My Lords, we need to see the outcome of the inquiry. Both the Defence Select Committee and a group of noble Lords will have the opportunity to scrutinise the inquiry on a confidential basis; in this House the group will be under the chairmanship of my noble friend Lady Dean. I am not aware of decisions having been taken on the process following the Fulton inquiry. The noble Lord, Lord Garden, is absolutely right that this is an unusual process, but it was done to enable us to carry out the inquiry much more quickly than would otherwise have been the case, had we gone through a formal BoI. I believe that the House believes that to have been the right decision, but of course we will have to make sure that full opportunity is provided to all personnel concerned relating to any consequences of the Fulton inquiry.

My Lords, without anticipating the conclusions of the inquiries, will the terms include whether there was adequate ministerial cover on those fateful days when the decisions were taken regarding publication? Will the inquiry deal with whoever took the decisions?

My Lords, I have nothing further to add to the statements that have been made, setting out in full the terms of reference for both inquiries, and the fact that the inquiries were set up immediately and were given a very clear and broad remit covering both the operational aspects, which were of fundamental importance, and the media handling where there are clearly lessons to be learnt. The terms of reference have been set out. We will be reporting on the outcomes of the reviews very shortly, and then we will have a full opportunity to debate any consequences.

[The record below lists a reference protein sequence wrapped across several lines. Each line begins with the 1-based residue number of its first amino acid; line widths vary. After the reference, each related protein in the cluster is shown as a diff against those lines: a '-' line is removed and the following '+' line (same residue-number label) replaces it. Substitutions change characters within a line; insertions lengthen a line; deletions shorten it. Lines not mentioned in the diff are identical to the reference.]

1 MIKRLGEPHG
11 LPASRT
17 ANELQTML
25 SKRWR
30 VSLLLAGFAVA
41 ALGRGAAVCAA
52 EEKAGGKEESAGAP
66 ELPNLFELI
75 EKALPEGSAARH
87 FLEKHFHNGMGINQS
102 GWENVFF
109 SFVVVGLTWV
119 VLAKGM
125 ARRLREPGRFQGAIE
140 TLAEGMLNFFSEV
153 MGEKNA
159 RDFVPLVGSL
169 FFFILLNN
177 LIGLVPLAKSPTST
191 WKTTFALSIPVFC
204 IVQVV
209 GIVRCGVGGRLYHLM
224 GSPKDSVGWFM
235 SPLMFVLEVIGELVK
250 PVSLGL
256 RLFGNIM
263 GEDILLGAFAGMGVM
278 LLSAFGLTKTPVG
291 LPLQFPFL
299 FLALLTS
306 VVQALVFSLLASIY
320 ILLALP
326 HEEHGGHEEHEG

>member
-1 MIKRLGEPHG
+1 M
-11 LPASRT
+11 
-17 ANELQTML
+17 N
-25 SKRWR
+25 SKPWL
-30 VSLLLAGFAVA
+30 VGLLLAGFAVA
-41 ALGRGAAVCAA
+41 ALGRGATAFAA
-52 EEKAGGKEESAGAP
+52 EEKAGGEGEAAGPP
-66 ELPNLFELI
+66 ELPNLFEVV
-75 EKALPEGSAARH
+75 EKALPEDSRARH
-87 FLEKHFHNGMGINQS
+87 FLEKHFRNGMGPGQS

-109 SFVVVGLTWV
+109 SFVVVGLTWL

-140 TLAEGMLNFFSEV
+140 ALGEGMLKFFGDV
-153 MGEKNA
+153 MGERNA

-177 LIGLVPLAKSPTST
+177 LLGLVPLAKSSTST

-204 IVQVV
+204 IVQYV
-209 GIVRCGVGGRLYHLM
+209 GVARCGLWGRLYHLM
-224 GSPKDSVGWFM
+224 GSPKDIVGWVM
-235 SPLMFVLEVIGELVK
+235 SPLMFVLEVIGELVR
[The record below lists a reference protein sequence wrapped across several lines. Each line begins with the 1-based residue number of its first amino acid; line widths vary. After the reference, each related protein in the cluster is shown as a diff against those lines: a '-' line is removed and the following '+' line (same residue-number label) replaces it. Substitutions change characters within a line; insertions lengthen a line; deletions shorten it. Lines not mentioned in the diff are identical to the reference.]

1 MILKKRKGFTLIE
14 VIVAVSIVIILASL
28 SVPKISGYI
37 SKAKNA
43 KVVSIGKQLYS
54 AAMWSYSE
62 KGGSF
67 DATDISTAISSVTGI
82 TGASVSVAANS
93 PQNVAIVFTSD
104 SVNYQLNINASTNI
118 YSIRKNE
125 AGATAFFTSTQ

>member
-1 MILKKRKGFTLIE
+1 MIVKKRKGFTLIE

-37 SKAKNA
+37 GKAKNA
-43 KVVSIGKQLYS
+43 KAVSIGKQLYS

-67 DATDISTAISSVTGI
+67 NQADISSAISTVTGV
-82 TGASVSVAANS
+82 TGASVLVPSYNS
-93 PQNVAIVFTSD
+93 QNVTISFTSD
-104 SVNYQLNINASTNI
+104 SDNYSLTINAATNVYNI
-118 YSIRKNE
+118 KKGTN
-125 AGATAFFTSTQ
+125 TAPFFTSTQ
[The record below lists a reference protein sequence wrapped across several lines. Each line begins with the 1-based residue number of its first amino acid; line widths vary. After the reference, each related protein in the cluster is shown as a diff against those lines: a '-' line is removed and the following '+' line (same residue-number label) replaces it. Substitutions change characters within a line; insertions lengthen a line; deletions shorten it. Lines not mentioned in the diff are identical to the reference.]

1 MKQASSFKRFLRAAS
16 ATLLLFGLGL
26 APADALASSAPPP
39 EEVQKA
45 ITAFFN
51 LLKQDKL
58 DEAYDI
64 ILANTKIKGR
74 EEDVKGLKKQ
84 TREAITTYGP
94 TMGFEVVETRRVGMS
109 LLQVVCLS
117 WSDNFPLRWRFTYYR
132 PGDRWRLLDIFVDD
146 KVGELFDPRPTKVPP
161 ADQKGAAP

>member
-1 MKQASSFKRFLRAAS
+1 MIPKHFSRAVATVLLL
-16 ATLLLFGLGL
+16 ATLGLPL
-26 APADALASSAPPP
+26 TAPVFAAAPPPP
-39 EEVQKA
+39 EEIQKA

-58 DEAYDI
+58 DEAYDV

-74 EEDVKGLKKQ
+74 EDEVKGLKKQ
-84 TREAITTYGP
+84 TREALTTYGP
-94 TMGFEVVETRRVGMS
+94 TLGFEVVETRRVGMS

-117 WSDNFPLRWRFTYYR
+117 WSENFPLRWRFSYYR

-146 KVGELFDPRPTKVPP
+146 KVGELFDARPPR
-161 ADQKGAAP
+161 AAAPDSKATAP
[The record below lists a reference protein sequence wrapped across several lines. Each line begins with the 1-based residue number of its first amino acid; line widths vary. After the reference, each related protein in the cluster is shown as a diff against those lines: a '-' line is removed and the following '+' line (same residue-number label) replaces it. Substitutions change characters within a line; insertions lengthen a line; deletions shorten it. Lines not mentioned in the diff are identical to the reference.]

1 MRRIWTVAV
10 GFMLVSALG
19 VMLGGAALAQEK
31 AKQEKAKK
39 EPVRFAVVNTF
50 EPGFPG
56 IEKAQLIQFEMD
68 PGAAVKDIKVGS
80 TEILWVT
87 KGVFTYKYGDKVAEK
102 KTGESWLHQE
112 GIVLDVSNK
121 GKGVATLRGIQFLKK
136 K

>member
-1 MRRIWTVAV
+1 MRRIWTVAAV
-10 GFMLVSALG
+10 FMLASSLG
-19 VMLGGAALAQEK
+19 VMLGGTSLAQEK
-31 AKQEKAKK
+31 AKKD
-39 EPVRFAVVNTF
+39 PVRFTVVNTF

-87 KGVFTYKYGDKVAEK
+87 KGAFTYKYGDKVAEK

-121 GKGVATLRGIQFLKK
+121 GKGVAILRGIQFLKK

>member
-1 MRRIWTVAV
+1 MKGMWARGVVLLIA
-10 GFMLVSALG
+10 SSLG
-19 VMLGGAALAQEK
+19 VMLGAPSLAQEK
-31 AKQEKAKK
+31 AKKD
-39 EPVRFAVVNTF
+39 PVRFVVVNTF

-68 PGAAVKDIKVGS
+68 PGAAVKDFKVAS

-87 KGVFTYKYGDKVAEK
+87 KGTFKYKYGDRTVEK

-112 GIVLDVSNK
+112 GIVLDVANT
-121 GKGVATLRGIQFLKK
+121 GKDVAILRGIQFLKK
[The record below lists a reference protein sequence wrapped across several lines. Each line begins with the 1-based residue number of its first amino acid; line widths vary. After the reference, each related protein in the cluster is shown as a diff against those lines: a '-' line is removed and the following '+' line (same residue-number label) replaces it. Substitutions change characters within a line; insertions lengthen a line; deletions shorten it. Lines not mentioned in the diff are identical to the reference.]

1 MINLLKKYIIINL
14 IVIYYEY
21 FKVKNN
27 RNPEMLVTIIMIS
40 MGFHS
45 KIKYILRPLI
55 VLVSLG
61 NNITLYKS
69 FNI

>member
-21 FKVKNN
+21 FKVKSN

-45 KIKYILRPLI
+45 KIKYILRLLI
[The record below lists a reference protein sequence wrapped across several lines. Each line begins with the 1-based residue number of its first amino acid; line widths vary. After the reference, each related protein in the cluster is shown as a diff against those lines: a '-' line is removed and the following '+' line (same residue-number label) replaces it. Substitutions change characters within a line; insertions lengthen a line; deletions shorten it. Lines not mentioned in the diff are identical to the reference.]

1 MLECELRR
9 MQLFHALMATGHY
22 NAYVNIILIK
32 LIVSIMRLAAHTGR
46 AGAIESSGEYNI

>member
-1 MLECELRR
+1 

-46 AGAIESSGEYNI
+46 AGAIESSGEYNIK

My Lords, is it not an important principle of our parliamentary democracy and of ministerial responsibility that, whatever the circumstances of the decision to allow those people to sell their stories to the press, it is the Minister who is responsible? There is no way that that can be got away from.

My Lords, I believe that my right honourable friend the Secretary of State made it crystal clear in his Statement to the other place that he takes full responsibility for all the actions of the Ministry of Defence, including in this case.